Being effeminate

Years ago, while living with my grandparents for a short time, my grandfather and I were driving home from work when he took the opportunity to bring up some things about me that he had issue with. As he drove, he lectured me about helping them out more financially before getting to the heart of what he really wanted to talk about.

He started by telling me I needed a hair cut. I had been letting my hair get sort of long. It wasn’t even shoulder length, but was several inches long on the top and sides. Although having short hair was a requirement for men in the Holiness faith, this wasn’t exactly the reason he brought it up. As he talked, he recalled a verse in the Bible about being effeminate.

Know ye not that the unrighteous shall not inherit the kingdom of God? Be not deceived: neither fornicators, nor idolaters, nor adulterers, nor effeminate, nor abusers of themselves with mankind, nor thieves, nor covetous, nor drunkards, nor revilers, nor extortioners, shall inherit the kingdom of God. – 1 Corinthians 6:9-10

Now we were getting to the root of his issue with my hair. It wasn’t just that it was longer than normal for men in our tradition, it was that he thought I was trying to look like a woman (I was really trying to look like Michael Jackson, but whatever).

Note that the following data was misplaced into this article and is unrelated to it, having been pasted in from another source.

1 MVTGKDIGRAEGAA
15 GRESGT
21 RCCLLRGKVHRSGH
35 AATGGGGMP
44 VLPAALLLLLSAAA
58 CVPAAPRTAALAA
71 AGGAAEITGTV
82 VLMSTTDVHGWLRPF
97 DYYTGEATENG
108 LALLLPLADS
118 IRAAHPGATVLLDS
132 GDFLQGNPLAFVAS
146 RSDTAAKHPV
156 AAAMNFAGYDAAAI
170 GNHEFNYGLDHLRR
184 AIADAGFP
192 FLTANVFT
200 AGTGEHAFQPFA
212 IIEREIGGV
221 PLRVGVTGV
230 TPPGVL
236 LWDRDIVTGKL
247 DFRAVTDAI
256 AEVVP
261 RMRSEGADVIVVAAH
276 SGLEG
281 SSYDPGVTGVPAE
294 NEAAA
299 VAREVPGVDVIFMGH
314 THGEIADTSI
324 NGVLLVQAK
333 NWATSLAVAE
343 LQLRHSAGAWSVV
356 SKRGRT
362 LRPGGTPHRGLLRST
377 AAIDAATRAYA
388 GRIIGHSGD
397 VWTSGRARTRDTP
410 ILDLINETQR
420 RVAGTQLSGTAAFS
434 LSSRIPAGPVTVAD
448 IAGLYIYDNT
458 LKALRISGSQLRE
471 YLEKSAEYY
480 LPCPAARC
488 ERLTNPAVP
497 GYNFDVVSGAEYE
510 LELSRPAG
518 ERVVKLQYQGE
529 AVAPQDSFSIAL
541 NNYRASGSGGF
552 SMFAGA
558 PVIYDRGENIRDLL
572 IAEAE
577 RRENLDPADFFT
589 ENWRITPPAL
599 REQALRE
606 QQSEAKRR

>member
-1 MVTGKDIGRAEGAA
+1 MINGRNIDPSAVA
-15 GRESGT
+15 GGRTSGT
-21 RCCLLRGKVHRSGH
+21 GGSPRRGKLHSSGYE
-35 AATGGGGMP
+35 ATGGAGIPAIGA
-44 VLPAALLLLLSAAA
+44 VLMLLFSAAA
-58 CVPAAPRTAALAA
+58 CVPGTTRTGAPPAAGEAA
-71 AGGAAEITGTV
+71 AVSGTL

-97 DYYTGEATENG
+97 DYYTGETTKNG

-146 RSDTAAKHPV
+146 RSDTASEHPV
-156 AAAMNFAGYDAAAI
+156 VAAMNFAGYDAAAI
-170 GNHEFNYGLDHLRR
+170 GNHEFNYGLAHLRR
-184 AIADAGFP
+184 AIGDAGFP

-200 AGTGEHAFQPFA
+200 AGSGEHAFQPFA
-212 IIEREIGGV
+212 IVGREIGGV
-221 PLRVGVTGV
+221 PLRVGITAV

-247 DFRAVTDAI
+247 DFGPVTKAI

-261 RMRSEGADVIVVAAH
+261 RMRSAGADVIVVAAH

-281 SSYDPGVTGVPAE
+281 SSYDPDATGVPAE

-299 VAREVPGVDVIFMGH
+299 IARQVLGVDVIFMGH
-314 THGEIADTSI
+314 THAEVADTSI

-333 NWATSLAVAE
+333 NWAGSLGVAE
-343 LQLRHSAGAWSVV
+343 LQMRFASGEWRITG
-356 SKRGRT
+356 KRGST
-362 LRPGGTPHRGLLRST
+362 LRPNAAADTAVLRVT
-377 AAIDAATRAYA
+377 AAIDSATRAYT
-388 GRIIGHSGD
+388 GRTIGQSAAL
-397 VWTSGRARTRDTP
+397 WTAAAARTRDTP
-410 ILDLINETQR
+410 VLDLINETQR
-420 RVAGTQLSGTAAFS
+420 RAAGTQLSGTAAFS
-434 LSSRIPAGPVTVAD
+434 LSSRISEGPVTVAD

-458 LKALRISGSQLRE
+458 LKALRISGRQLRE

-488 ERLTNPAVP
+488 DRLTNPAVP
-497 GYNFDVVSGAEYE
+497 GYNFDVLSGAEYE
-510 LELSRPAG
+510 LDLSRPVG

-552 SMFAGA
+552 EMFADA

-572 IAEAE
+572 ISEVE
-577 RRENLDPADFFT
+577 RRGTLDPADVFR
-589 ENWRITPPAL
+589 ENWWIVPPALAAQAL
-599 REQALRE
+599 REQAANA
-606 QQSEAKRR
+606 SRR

Not sure how to respond, I brought up two highly-respected men in the Holiness community who were very effeminate. Both had soft voices, had never married or exhibited any interest in women, and were perfectly manicured. “No,” he said, “They are just different.”

I began to get angry, more at his refusal to admit these men fit the very definition of effeminate than at his insistence that I did. Surely he could see what I saw, but just refused to accept it because these men claimed to be holy. My anger took a more personal slant when he told me I was being a bad influence on the younger males in our church. I realized this talk we were having was more about his fear of me being gay than the length of my hair.

When I get mad, I usually clam up and stew in it. That means I have to find other ways of releasing my anger. When we arrived home and he finished belittling me, I decided to go for a walk. I removed the cap I normally wore to work and let the wind blow through my hair as I journeyed down the country road in front of our house. I always loved the feeling of having my hair in my face, so I enjoyed it as long as possible. Then I returned home, grabbed the clippers, and shaved my head in the bathroom. From my perspective, this was an act of rebellion. If I couldn’t have long hair, I would have barely any hair at all.